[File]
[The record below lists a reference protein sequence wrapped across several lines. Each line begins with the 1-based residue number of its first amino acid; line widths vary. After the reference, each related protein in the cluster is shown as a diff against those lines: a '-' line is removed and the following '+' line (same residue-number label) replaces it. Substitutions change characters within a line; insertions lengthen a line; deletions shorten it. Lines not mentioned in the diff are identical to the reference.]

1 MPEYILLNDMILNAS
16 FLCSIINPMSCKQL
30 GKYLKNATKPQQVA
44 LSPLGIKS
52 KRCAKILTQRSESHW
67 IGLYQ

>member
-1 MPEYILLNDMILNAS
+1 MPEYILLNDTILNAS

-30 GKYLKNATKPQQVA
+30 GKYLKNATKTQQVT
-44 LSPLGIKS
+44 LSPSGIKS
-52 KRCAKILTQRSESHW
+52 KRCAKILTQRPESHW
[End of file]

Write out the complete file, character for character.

[The record below lists a reference protein sequence wrapped across several lines. Each line begins with the 1-based residue number of its first amino acid; line widths vary. After the reference, each related protein in the cluster is shown as a diff against those lines: a '-' line is removed and the following '+' line (same residue-number label) replaces it. Substitutions change characters within a line; insertions lengthen a line; deletions shorten it. Lines not mentioned in the diff are identical to the reference.]

1 MPEYILLNDMILNAS
16 FLCSIINPMSCKQL
30 GKYLKNATKPQQVA
44 LSPLGIKS
52 KRCAKILTQRSESHW
67 IGLYQ

>member
-1 MPEYILLNDMILNAS
+1 MPEYILLNDTILNAS

-30 GKYLKNATKPQQVA
+30 GKYLKNATKTQQVT
-44 LSPLGIKS
+44 LSPSGIKS
-52 KRCAKILTQRSESHW
+52 KRCAKILTQRPESHW